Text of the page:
At InMobi, a company that provides mobile advertising platforms, HR manages four channels on a collaboration platform of Microsoft. On one channel, it shares information about what's happening in different parts of the company, including in offices in the U.S. and China. Once a week, the co-founders share short videos about different topics and giving a peek into their home workspaces.

"We are over-optimizing, getting our founders, our executives and our senior leadership team in front of people even more," said Sahil Mathur, global head of human resources and culture at InMobi in Bengaluru.

Keeping the mood upbeat. Across companies, HR teams are launching contests, quizzes, challenges and other initiatives to keep employees animated.

At SRF, HR encourages employees to write in about their experiences and share their stories or pictures during the lockdown. "We got some funny, sad stories," said Chowdhury, who added that these would be shared with all staff by e-mail and other communication tools.

At InMobi, the HR team has dedicated staff to come up with quirky ideas to engage workers, Mathur said. In recent days, the company held a "sunglasses day," and entire teams showed up to video meetings wearing sunglasses. Another popular idea was asking people to share pictures of quirky home workspaces.

Sony Pictures recently hosted a #MajorMissing challenge, in which employees were asked to share what they missed about the office.

Emotional and physical health. Companies are worried about both the physical and emotional well-being of staff. The lockdown has made scheduling medical appointments for simple ailments difficult, so DHL has shared with all employees the phone numbers of several doctors.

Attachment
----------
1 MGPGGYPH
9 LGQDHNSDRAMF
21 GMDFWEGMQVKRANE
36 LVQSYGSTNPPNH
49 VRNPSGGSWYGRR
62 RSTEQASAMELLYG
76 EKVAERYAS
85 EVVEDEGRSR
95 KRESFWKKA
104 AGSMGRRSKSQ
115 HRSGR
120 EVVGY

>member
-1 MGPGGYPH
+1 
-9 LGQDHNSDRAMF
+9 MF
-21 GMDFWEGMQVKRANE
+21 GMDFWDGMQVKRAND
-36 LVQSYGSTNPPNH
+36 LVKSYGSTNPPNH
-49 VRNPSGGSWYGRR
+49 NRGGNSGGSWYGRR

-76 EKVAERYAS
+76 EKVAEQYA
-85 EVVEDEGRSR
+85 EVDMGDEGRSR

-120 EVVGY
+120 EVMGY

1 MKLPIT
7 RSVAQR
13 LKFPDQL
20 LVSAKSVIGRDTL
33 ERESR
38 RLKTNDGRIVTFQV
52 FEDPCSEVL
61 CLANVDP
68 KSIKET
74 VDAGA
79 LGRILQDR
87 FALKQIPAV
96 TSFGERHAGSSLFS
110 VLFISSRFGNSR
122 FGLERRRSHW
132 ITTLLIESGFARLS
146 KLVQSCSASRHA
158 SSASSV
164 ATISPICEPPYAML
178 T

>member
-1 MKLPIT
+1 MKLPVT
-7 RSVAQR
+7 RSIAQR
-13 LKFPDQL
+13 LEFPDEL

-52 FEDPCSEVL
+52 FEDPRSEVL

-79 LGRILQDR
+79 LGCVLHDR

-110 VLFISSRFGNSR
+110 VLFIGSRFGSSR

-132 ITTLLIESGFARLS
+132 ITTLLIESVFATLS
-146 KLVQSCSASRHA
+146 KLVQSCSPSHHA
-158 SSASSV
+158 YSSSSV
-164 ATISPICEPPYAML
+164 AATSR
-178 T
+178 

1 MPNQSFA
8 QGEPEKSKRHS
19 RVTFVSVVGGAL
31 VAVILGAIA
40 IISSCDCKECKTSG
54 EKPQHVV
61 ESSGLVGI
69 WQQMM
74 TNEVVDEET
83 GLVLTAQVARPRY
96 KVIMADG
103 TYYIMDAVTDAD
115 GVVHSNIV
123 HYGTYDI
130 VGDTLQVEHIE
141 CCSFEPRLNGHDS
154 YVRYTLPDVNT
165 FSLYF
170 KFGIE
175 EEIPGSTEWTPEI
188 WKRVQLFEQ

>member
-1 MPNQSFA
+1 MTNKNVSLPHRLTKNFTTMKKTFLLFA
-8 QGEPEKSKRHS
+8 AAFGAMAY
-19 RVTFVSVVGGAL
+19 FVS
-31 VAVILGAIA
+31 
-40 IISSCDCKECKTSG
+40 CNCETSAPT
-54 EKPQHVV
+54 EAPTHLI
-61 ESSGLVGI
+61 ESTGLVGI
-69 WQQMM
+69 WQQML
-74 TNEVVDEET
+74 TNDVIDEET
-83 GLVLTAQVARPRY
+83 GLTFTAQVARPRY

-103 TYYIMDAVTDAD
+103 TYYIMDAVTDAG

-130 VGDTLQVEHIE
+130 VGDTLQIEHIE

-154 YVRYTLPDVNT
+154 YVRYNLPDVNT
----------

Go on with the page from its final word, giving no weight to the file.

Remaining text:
"This has come as a huge relief to people," Dhaawan said, adding that many employees have already called these doctors to share their symptoms and receive guidance.

Meanwhile, companies are talking more about emotional wellness and highlighting their employee assistance programs. InMobi has made a network of counselors and psychoanalysts available to all employees for one-on-one conversations, Mathur said. The counselors also hold webinars, broadcast companywide, on topics like centering and how to deal with fear, and for managers, they've presented webinars on how to recognize signs of stress virtually.

In addition, Mathur's team has trained people from within the company, including HR staff, to be "confidants," whom employees can approach to talk without being judged. These confidants bring "a mash of business plus emotional intelligence we are hoping will really help," Mathur said.

Nudge to learn. Many companies also have stepped up their learning offerings, encouraging staff to even take courses that may not have been part of the year's mandatory training calendar.

"Use this as a great learning opportunity when you may have a few extra hours when you're not traveling," suggested Sailesh Menezes, Bengaluru-based senior director and head of HR in India for Hewlett Packard Enterprise, a technology products and services provider.

Sony Pictures recently launched a four-week LinkedIn Learning challenge, in which employees can take the lead with a friend to complete maximum learning in four weeks.

"Let's invest in ourselves; it's the best ROI out there," Wadhwa said.

Shefali Anand is a New Delhi-based journalist and former correspondent for The Wall Street Journal. You can follow her on Twitter.